20th Oct 2016

Roma still second class citizens, despite EU efforts

  • An Open Society Institute survey in six member states found that only 42% of Roma children complete primary school (Photo: Boryana Katsarova/cosmos/Agentur Focus)

Despite national strategies on Roma integration, many of Europe’s most discriminated minority are still being treated as second-class citizens.

Zoni Weisz, a 77-year old Nazi Holocaust survivor, on Friday (4 April) asked whether history is at risk of repeating itself.

Dear EUobserver reader

Subscribe now for unrestricted access to EUobserver.

Sign up for 30 days' free trial, no obligation. Full subscription only 15 € / month or 150 € / year.

  1. Unlimited access on desktop and mobile
  2. All premium articles, analysis, commentary and investigations
  3. EUobserver archives

EUobserver is the only independent news media covering EU affairs in Brussels and all 28 member states.

♡ We value your support.

If you already have an account click here to login.

“A civilised society respects human rights but still many Roma and Sinti are treated as second class citizens,” Weisz said at the third EU-level Roma summit in Brussels.

Weisz, who lost his entire family at Auschwitz concentration camp for being Sinti, warned EU and national governments against producing more piles of paper in their policy efforts to stamp out prejudice against minorities.

Problems remain pervasive and elusive for policymakers.

Three years ago, local authorities in Cluj-Napoca evicted Romani families from their homes and pushed them into a ghetto near a toxic waste dump where they remain to this day.

A Romanian court declared the eviction illegal but the families have nowhere to turn, according to the Budapest-based European Roma Rights Centre (ERRC).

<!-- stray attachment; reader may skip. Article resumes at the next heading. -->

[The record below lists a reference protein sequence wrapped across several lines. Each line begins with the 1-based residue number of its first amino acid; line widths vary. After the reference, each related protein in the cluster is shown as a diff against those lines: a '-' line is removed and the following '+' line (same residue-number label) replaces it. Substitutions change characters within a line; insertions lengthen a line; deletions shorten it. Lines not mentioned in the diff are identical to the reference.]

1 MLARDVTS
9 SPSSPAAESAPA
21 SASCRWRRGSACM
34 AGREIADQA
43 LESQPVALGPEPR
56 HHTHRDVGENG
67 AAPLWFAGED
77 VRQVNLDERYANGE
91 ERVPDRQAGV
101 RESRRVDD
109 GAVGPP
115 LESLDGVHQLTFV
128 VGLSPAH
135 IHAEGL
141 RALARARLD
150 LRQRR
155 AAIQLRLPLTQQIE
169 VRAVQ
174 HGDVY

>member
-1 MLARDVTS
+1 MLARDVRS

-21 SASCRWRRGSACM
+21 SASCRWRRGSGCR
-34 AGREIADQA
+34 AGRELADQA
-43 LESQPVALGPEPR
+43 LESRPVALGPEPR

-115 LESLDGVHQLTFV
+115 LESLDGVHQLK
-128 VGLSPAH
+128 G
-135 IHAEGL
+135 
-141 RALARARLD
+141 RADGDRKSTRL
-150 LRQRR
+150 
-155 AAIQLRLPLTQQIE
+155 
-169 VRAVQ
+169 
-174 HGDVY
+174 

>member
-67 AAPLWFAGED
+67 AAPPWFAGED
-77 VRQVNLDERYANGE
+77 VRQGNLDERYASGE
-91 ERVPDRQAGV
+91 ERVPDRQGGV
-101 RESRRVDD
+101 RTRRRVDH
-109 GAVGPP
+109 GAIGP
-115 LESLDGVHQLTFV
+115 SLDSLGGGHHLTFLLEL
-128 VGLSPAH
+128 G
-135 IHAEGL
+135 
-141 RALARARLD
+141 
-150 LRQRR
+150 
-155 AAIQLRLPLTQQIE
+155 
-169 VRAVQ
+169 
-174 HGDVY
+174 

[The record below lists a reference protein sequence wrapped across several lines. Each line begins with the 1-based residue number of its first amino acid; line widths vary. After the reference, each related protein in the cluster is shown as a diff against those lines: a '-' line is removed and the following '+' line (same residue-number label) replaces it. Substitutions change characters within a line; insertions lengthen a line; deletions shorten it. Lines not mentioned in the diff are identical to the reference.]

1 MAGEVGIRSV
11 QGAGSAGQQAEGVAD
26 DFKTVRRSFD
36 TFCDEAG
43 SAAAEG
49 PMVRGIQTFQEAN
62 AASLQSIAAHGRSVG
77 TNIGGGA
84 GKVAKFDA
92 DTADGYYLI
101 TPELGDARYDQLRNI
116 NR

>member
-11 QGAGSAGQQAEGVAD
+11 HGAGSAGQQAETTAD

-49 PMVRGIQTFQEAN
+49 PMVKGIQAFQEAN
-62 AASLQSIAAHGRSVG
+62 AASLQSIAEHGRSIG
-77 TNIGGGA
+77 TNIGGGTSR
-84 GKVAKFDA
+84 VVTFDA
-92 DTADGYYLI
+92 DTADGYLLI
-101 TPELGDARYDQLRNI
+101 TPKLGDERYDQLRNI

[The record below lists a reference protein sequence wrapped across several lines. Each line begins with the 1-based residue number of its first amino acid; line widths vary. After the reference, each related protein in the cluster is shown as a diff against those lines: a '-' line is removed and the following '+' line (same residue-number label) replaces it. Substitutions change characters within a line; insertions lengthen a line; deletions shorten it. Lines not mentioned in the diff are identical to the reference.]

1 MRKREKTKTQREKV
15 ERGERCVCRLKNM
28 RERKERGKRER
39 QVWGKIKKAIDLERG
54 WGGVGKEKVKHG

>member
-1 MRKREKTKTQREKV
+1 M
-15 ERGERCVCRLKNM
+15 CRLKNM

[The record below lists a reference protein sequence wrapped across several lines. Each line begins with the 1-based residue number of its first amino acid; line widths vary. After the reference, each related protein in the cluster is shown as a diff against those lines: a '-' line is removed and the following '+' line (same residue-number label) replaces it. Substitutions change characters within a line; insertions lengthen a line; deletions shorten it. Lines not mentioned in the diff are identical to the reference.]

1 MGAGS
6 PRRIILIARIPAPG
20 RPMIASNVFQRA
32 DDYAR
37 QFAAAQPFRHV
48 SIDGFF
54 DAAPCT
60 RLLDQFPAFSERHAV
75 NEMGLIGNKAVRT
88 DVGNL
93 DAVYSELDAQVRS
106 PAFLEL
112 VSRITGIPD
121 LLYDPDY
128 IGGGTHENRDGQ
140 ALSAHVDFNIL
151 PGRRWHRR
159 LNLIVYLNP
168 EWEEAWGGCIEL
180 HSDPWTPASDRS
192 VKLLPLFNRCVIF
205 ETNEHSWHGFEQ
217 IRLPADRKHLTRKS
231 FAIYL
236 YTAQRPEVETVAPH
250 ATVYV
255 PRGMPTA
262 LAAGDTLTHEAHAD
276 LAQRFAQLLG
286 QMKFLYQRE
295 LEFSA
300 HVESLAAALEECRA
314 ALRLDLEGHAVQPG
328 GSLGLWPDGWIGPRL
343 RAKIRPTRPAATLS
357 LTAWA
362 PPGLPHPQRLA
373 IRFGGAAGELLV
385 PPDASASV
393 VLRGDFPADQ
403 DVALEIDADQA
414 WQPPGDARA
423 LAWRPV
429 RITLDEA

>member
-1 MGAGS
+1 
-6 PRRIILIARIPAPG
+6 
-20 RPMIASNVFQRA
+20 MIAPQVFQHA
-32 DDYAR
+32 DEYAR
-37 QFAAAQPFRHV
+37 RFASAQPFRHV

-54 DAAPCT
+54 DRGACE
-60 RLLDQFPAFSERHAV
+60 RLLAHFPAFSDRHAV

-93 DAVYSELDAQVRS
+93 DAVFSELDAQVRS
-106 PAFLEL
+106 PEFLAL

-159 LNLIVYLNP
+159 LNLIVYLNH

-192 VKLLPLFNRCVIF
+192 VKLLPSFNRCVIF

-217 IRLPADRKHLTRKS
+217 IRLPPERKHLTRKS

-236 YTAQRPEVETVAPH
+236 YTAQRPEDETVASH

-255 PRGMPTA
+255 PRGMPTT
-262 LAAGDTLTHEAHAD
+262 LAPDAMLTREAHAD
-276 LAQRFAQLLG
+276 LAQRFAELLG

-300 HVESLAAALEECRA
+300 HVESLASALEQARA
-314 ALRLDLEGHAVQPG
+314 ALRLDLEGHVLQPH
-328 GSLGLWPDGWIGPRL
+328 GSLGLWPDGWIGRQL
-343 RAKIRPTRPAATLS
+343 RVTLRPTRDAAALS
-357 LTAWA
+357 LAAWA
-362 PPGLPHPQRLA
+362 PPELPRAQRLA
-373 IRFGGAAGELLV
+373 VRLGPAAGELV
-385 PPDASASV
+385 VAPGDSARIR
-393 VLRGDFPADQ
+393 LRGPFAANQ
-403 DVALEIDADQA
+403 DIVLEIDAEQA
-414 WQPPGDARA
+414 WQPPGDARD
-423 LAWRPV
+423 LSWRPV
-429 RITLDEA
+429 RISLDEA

Romania’s president Traian Basescu, present at the summit, warned against anti-Roma discourse at the European level.

“We see at the European level that there are a number of political people that resort to such discourse,” he told the audience.

But Basescu was himself fined in February for making discriminatory remarks against the minority in 2010, describing a majority of the Roma at the time as lazy thieves.

At the summit, he said many are doctors, lawyers and businessmen but are too afraid to reveal their true identities due to the stigmas.

Romania officially has over 600,000 Roma but the true figure is reportedly likely to be higher since many mask their identities.

An estimated 12 million Roma live in the EU.

Member states, for their part, committed themselves last December to reduce Roma social inequalities in education, employment, healthcare, and housing.

In 2011, they each adopted the EU framework for national Roma integration strategies but pro-rights group complain little is being done in substance.

“The commitment to combatting discrimination and human rights abuses against Roma remains largely no more than a promise,” said the ERRC in a statement.

The EU, for its part, in a report released on Friday said some progress had been made since 2011.

It noted more Roma children are attending pre-school and that programmes are in place to improve access to healthcare, jobs, and housing.